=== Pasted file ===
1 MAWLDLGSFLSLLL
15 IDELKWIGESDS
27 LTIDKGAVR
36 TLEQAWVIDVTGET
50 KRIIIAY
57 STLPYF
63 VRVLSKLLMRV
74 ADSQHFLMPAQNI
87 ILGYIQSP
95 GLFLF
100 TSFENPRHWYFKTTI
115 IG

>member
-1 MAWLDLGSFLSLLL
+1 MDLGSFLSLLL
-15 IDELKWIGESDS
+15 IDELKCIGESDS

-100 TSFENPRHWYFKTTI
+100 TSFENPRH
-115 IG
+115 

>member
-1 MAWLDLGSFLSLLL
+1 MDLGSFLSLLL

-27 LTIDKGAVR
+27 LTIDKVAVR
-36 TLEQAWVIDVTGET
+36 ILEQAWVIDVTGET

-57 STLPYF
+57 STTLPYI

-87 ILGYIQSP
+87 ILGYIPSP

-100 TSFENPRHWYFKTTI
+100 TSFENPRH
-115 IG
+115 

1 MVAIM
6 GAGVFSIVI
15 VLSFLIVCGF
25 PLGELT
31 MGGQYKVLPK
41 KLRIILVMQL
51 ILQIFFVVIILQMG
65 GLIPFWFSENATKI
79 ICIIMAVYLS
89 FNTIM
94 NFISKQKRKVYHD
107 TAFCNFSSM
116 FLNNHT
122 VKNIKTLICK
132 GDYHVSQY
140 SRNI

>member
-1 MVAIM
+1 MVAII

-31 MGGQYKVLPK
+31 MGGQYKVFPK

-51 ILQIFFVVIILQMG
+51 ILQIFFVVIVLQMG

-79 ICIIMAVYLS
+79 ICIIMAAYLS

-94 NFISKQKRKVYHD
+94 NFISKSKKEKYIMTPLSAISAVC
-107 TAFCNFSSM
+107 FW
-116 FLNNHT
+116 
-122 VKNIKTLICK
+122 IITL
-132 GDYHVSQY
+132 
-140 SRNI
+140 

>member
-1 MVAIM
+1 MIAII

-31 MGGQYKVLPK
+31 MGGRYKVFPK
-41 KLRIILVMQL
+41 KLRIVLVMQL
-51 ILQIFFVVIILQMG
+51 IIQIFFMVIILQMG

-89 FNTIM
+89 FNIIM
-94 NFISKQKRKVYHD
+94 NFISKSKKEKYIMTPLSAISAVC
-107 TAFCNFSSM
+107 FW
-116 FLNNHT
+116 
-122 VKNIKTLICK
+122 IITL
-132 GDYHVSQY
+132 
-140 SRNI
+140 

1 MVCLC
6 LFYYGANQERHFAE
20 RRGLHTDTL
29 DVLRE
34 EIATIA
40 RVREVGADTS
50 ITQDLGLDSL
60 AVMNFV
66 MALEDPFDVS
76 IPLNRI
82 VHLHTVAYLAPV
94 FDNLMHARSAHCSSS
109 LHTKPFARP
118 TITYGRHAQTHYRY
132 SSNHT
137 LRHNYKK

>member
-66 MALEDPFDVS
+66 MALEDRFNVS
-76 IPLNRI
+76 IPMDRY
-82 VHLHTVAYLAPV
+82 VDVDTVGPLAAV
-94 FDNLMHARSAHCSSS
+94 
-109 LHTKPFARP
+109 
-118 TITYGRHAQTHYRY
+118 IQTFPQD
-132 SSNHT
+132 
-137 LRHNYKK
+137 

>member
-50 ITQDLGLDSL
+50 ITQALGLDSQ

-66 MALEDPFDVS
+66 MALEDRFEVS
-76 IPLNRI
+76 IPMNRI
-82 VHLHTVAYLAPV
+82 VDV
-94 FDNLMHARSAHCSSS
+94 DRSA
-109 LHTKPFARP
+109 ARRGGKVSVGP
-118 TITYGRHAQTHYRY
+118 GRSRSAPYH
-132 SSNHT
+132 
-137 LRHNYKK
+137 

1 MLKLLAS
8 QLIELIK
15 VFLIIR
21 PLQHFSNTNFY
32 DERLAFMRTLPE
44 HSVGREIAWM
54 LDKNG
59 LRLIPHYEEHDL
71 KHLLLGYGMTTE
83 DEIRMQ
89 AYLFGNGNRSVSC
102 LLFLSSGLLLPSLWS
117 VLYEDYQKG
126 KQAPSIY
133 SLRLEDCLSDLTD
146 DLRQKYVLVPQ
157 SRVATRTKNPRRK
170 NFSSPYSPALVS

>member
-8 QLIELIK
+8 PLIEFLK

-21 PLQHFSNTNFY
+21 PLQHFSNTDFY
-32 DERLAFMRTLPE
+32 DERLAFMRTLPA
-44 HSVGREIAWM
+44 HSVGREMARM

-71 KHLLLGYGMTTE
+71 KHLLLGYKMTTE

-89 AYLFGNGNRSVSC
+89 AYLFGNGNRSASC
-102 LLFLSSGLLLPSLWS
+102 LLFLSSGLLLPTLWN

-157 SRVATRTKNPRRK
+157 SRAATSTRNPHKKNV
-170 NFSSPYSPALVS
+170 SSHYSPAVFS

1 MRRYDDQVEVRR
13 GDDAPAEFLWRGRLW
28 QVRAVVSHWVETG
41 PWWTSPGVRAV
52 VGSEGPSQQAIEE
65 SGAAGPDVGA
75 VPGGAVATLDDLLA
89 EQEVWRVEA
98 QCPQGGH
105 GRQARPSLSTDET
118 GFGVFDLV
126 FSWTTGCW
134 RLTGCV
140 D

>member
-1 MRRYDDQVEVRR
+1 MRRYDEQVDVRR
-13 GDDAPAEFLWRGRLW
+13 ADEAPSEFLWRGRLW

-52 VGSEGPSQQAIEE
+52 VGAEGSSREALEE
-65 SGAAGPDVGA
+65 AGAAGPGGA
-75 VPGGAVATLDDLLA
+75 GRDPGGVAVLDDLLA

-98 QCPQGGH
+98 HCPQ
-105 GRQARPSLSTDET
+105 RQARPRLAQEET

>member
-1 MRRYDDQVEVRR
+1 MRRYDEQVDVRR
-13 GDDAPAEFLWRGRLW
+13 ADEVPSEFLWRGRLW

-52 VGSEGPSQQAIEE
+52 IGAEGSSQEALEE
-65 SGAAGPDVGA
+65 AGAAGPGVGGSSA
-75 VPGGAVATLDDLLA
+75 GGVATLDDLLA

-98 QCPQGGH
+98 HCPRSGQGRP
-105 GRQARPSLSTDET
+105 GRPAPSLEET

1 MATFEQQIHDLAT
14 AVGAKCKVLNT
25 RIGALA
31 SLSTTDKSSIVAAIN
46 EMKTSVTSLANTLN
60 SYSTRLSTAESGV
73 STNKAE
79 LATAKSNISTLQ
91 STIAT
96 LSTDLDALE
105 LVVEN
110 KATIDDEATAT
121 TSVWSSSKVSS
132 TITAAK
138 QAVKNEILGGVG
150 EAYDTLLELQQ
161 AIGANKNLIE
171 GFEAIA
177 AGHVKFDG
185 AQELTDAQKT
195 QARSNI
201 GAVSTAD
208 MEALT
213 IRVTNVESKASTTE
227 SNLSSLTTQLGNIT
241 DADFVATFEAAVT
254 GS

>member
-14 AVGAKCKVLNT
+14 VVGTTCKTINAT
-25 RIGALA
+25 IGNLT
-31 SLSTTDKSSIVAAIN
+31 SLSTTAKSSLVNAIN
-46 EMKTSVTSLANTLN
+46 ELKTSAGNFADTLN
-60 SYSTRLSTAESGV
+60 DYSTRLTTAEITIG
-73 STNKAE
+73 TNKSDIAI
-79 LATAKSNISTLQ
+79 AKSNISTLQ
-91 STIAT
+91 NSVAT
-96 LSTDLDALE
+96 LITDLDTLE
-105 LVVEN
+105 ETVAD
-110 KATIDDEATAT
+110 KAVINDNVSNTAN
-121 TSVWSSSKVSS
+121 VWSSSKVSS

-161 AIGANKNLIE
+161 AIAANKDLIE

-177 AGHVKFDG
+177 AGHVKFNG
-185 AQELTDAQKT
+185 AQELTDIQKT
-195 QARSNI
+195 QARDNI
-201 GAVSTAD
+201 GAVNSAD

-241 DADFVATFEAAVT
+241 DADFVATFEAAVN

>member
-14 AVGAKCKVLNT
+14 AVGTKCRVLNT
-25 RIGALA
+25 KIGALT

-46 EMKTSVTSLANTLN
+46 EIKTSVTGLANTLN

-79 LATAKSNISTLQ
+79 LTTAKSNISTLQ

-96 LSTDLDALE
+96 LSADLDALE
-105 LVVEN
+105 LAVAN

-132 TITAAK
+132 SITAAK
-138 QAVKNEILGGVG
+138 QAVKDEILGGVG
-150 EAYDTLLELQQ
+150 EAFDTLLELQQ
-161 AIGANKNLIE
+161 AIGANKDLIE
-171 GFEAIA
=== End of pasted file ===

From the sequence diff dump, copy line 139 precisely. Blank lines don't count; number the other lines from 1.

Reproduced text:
-94 FDNLMHARSAHCSSS